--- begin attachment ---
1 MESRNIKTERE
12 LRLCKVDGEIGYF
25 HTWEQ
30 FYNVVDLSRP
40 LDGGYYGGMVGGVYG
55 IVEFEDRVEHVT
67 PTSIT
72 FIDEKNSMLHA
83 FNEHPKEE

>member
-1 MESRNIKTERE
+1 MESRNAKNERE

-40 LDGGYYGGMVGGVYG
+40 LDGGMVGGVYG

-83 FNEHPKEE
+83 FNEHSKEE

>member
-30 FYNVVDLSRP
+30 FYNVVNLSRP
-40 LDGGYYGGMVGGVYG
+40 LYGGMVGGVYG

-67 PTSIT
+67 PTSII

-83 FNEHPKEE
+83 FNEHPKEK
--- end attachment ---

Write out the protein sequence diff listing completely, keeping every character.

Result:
1 MESRNIKTERE
12 LRLCKVDGEIGYF
25 HTWEQ
30 FYNVVDLSRP
40 LDGGYYGGMVGGVYG
55 IVEFEDRVEHVT
67 PTSIT
72 FIDEKNSMLHA
83 FNEHPKEE

>member
-1 MESRNIKTERE
+1 MESRNAKNERE

-40 LDGGYYGGMVGGVYG
+40 LDGGMVGGVYG

-83 FNEHPKEE
+83 FNEHSKEE

>member
-30 FYNVVDLSRP
+30 FYNVVNLSRP
-40 LDGGYYGGMVGGVYG
+40 LYGGMVGGVYG

-67 PTSIT
+67 PTSII

-83 FNEHPKEE
+83 FNEHPKEK